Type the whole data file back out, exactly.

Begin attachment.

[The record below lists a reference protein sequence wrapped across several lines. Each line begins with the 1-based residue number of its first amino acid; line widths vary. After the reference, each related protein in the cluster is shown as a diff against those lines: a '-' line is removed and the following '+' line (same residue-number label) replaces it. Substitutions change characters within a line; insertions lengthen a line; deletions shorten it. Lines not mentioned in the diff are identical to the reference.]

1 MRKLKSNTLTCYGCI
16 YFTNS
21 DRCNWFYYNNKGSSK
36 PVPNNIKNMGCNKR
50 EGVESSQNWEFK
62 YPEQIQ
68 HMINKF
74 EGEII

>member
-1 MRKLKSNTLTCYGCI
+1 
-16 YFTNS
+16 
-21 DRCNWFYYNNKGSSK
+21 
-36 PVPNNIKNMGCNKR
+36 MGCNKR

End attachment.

[The record below lists a reference protein sequence wrapped across several lines. Each line begins with the 1-based residue number of its first amino acid; line widths vary. After the reference, each related protein in the cluster is shown as a diff against those lines: a '-' line is removed and the following '+' line (same residue-number label) replaces it. Substitutions change characters within a line; insertions lengthen a line; deletions shorten it. Lines not mentioned in the diff are identical to the reference.]

1 MRKLKSNTLTCYGCI
16 YFTNS
21 DRCNWFYYNNKGSSK
36 PVPNNIKNMGCNKR
50 EGVESSQNWEFK
62 YPEQIQ
68 HMINKF
74 EGEII

>member
-1 MRKLKSNTLTCYGCI
+1 
-16 YFTNS
+16 
-21 DRCNWFYYNNKGSSK
+21 
-36 PVPNNIKNMGCNKR
+36 MGCNKR